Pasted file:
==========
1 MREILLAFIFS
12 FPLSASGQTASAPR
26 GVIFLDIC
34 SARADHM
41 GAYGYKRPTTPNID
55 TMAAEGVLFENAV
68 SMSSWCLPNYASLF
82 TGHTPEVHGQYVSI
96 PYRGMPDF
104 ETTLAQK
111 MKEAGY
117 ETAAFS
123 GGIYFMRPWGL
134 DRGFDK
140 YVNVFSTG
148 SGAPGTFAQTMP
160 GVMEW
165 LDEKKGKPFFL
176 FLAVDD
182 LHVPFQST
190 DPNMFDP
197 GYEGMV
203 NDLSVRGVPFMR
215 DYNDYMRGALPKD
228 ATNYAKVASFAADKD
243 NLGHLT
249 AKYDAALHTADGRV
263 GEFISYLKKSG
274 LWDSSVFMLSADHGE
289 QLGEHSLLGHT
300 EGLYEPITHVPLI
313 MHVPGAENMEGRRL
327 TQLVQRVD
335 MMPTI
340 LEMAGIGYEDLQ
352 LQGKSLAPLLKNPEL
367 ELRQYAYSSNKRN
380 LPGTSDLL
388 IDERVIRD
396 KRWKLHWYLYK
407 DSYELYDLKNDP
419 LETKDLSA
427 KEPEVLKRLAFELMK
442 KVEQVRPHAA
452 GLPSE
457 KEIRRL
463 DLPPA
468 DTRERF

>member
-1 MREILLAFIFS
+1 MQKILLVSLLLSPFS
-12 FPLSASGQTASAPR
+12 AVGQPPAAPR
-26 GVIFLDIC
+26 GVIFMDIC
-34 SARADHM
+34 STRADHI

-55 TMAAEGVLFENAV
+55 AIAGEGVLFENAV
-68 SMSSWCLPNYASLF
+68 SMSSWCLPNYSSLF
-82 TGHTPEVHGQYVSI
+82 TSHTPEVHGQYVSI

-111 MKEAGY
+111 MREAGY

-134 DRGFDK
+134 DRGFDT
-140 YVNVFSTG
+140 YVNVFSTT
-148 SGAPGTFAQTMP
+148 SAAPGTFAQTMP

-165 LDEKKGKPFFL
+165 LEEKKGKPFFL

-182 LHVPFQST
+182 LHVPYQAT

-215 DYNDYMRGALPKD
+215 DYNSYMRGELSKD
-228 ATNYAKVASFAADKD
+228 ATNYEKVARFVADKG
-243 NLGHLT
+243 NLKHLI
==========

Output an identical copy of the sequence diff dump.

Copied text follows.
1 MREILLAFIFS
12 FPLSASGQTASAPR
26 GVIFLDIC
34 SARADHM
41 GAYGYKRPTTPNID
55 TMAAEGVLFENAV
68 SMSSWCLPNYASLF
82 TGHTPEVHGQYVSI
96 PYRGMPDF
104 ETTLAQK
111 MKEAGY
117 ETAAFS
123 GGIYFMRPWGL
134 DRGFDK
140 YVNVFSTG
148 SGAPGTFAQTMP
160 GVMEW
165 LDEKKGKPFFL
176 FLAVDD
182 LHVPFQST
190 DPNMFDP
197 GYEGMV
203 NDLSVRGVPFMR
215 DYNDYMRGALPKD
228 ATNYAKVASFAADKD
243 NLGHLT
249 AKYDAALHTADGRV
263 GEFISYLKKSG
274 LWDSSVFMLSADHGE
289 QLGEHSLLGHT
300 EGLYEPITHVPLI
313 MHVPGAENMEGRRL
327 TQLVQRVD
335 MMPTI
340 LEMAGIGYEDLQ
352 LQGKSLAPLLKNPEL
367 ELRQYAYSSNKRN
380 LPGTSDLL
388 IDERVIRD
396 KRWKLHWYLYK
407 DSYELYDLKNDP
419 LETKDLSA
427 KEPEVLKRLAFELMK
442 KVEQVRPHAA
452 GLPSE
457 KEIRRL
463 DLPPA
468 DTRERF

>member
-1 MREILLAFIFS
+1 MQKILLVSLLLSPFS
-12 FPLSASGQTASAPR
+12 AVGQPPAAPR
-26 GVIFLDIC
+26 GVIFMDIC
-34 SARADHM
+34 STRADHI

-55 TMAAEGVLFENAV
+55 AIAGEGVLFENAV
-68 SMSSWCLPNYASLF
+68 SMSSWCLPNYSSLF
-82 TGHTPEVHGQYVSI
+82 TSHTPEVHGQYVSI

-111 MKEAGY
+111 MREAGY

-134 DRGFDK
+134 DRGFDT
-140 YVNVFSTG
+140 YVNVFSTT
-148 SGAPGTFAQTMP
+148 SAAPGTFAQTMP

-165 LDEKKGKPFFL
+165 LEEKKGKPFFL

-182 LHVPFQST
+182 LHVPYQAT

-215 DYNDYMRGALPKD
+215 DYNSYMRGELSKD
-228 ATNYAKVASFAADKD
+228 ATNYEKVARFVADKG
-243 NLGHLT
+243 NLKHLI